Shayne Watson, a lesbian and local LGBT historian who co-wrote the context statement, filed an appeal last winter against the planning department’s initial analysis of the Group I project for omitting the site’s historical ties to the LGBT community. In response, city planners issued a new preliminary mitigated negative declaration for the project in July.

But they concluded that none of the existing structures would qualify for federal or state landmark status due to the extensive alterations made to the buildings over the years. Their second report, however, was also appealed, this time by the Q Foundation, which assists people living with HIV, as well as LGBT seniors, find housing in the city.

The gay-led nonprofit had requested the city’s planning commission require a full environmental impact report be done of the project. It wants the city to take a closer look at if the existing buildings need to be preserved or incorporated in some way into the new development.

Since then the developer has hired Watson to work with an advisory committee on a proposal for memorializing the site’s LGBT history in the new development. In a letter to the planning commission, she supported allowing the project to move forward.

Meanwhile, a separate group has formed to create a special historic district in the area to highlight its LGBT history. Called the Compton’s Historic District Committee, named after a defunct eatery that drew transgender and queer patrons in the 1950s through the early 1970s and was the site of a riot in August of 1966, it is working on submitting an application to the National Register of Historic Places for a historic district that focuses on Compton’s Cafeteria and adjacent important LGBTQ sites.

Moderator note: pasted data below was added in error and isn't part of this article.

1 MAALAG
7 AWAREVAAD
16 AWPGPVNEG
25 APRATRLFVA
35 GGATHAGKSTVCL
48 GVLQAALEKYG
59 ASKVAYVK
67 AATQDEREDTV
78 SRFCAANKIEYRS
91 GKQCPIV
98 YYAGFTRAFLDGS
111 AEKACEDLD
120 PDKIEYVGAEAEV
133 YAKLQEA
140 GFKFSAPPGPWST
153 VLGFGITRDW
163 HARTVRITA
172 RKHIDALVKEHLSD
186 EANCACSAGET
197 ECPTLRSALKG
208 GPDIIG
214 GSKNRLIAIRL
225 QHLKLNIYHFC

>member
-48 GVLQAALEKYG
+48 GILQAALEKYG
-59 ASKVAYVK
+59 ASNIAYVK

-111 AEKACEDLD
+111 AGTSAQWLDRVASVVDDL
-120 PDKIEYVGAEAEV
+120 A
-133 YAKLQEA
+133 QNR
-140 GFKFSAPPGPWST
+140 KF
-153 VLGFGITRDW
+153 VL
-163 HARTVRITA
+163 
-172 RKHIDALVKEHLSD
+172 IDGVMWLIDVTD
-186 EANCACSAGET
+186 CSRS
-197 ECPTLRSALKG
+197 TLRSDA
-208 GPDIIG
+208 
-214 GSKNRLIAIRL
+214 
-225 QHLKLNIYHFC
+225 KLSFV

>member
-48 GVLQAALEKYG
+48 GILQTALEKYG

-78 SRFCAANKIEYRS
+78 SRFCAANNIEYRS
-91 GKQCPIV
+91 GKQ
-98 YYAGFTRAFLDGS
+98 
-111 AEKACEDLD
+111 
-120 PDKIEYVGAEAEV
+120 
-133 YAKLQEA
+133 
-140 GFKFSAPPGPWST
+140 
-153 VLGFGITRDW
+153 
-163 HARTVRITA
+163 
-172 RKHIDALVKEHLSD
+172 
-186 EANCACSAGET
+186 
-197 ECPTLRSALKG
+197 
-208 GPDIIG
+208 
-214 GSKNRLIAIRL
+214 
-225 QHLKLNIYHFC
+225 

A photo of what LGBT advocates claim were tunnels that still exist under the Market Street buildings and were used by patrons of former gay bars to allude police raids. Photo courtesy of Nate Allbee via Facebook.

A photo of what LGBT advocates claim were “tunnels” used by patrons of former gay bars to allude police raids that still exist under several Market Street buildings. It was posted to Facebook by Nate Allbee.

One of its members, Nate Allbee, with the San Francisco LGBTQ Legacy Business Coalition, posted to Facebook early Thursday photos showing underground spaces below the building that he claimed where used by patrons of the former gay bars “to hide from police raids, and to move from bar to bar with out being seen.”

The historic district committee had requested that this week’s vote be continued for 60 to 90 days to give it more time to research the buildings’ LGBTQ history and whether their demolition would negatively impact the creation of an historic district in the area.

But the planning commission voted 4-3 to take up the matter this afternoon. And after a lengthy hearing, the commissioners decided to approve the project with a recommendation planning work continue to work with the project architect to tweak the design, though its decision is expected to be contested when it reaches the Board of Supervisors.